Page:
The Californian rancher who claims to have successfully crossbred buffalos with Charolais and Hereford cattle, still refuses to allow scientific tests to be conducted on the new animals.
GV Pens in ranch at Tracy, California
GV & SV "Beefalo" promotion stall with people gathered round watching slides and taking leaflets (4 shots)
GV & CU Beefalo bull in pen with people looking on (7 shots)
GTV Beefalo bull in ring - named Goliath - one of the first successful crossbreeds (2 shots)
GV & CU Rancher Basolo speaking on intercom while driving car and arriving at ranch (7 shots)
SV Basolo driving through herd (2 shots)
CU & SV Cattle (4 shots)
SV Cowboys rounding up herd into pens (4 shots)
SV & CU People being served beefalo (2 shots)
CU Basolo speaking to camera & showing picture of starving African child
SOF IN: "Like ...
SOF OUT: ... throw it away."(11 shots)
DOBYNS: Rancher D. C. Basolo of Tracy, California, successfully crossbred buffalo and cattle. It took seventeen years. Now Beefalo is in the promotion stage with all that means. This is a Beefalo bull - a mixture of buffalo and two breeds of cattle - Charolais and Hereford. A Canadian paid two-and-a-half million dollars for this bull, the highest price ever paid for a breeding bull. But Beefalo could be the low-cost meat of the future. That's Goliath - three thousand, eight hundred pounds of bull, half buffalo and half Holstein cow. He was one of the first successes in the programme to build the Beefalo. He's now nine years old, still being used in the programme, and still frisking around - half buffalo and half cow. What Bud Basolo was able to do was far more exotic than it sounds. He crossed two different species and got a fertile result, capable of reproducing. If you think that's easy, remember that if you breed a horse and a donkey you get a mule - but a mule cannot reproduce. If you want another mule, you must breed another horse and another donkey. The Beefalo can reproduce, but Basolo has never allowed any scientific testing and that has made people suspicious. But without testing, there is no proof that the Beefalo is what Basolo says it is, and he says a lot. That the Beefalo gains weight faster so it can be marketed sooner; that it gains weight without a lot of expensive grain; it's hardier and easier to raise; that its meat is leaner but richer in protein, and just as tender.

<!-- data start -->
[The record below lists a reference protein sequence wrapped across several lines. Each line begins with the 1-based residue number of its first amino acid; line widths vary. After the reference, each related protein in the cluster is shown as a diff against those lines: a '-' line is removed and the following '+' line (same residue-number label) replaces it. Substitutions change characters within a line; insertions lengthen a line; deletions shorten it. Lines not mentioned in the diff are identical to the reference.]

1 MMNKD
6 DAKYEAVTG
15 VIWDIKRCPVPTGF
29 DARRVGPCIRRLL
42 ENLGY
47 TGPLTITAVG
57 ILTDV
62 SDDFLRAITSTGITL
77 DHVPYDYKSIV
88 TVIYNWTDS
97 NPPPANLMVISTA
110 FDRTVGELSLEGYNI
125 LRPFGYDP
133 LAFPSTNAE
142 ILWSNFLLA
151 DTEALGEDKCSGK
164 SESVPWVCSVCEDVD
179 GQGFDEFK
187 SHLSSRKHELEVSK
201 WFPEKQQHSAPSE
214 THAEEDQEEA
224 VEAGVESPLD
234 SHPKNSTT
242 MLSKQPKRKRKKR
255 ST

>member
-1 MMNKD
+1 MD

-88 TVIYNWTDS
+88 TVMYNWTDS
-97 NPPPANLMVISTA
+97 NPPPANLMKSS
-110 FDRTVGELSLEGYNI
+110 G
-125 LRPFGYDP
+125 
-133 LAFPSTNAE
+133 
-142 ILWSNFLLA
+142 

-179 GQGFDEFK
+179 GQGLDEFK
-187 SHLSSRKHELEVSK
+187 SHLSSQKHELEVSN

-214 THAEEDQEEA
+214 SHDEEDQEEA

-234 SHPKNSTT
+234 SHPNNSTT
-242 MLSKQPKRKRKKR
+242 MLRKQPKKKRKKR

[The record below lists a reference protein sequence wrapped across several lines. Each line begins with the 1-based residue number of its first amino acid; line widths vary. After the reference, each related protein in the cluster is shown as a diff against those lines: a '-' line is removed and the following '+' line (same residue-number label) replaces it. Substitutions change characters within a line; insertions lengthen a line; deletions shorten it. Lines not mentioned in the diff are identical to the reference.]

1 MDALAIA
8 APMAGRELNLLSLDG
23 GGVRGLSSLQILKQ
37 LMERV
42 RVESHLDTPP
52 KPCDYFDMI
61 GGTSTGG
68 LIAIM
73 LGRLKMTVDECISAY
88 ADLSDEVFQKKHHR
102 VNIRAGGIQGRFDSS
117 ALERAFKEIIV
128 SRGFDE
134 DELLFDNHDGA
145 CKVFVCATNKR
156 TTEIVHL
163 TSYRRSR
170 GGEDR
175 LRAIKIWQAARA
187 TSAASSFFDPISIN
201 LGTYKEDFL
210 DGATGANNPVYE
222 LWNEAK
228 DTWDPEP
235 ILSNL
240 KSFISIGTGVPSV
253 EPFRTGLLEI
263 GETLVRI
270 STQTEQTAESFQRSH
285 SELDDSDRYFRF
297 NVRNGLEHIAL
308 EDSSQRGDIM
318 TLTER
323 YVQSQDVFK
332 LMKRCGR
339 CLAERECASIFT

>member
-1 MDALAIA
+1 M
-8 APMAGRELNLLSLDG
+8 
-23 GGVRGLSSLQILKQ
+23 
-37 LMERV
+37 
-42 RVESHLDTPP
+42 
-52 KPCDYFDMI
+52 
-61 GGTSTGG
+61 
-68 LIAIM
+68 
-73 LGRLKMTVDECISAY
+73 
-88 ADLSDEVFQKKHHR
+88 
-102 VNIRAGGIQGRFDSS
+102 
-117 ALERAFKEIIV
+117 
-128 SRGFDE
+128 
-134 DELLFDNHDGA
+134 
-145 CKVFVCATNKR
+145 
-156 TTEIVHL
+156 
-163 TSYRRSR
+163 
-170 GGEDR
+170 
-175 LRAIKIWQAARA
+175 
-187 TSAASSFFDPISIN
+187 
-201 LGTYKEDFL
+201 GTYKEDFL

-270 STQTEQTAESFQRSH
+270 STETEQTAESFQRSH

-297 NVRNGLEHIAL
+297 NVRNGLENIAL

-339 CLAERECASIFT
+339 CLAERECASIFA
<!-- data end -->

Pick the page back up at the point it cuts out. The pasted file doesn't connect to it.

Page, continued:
(DOBYNS): There are about one hundred and sixty thousand Beefalo now - most of them in north and south America. They work almost exactly like cows. For instance in this round-up, the cows are cows but the calves are Beefalo. Every Monday at the Basolo ranch there is a Beefalo lunch. Family, friends, ranch-hands, prospective customers and visiting reporters, get to sample it.
BASOLO: Like, I always keep on my desk this little picture here, from this magazine, and you know, I can't help but it reminds me every day that I must be doing something good because someday this child will have some feed grain to eat, which will do a lot more good for him than if all us Americans put all that grain into an animal's mouth and then trim the fat off and throw it away.
Initials CL/1612 CL/1640
This film is serviced with a sound commentary by NBC reporter, Lloyd Dobyns, and an interview with Mr. Basolo. A transcript of both is provided on page two.
Script is copyright Reuters Limited. All rights reserved
Background: The Californian rancher who claims to have successfully crossbred buffalos with Charolais and Hereford cattle, still refuses to allow scientific tests to be conducted on the new animals. Though this refusal has given rise to a certain amount of scepticism about his claims in professional circles, the number of "Beefalos" now in existence continues to grow.
The rancher, D.C. "Bud" Basolo, began experimenting with cross-breeding buffalo and cattle seventeen years ago. His programme has now reached the "promotional" stage, and recently a Canadian paid two-and-a-half million dollars (???1.25 Million sterling) for a Beefalo bull. It was the highest price ever paid for a breeding bull.
Basolo believes his new breed could provide the low-cost meat of the future. He says that the Beefalo gains weight faster and can therefore be marketed sooner. The animal is hardier and easier to raise, and produces meat that is leaner and richer in protein than that of conventional cattle.
If scientifically confirmed, his achievement is considerable. It is remarkable to cross two different breeds and end up with an animal that is fertile and capable of reproducing. Mules, for instance, are the result of cross-breeding a horse with a donkey. But mules do not reproduce other mules.
Basolo claims that his Beefalos do reproduce, and he can point to the fact that there are now about 160,000 of them in north and south America.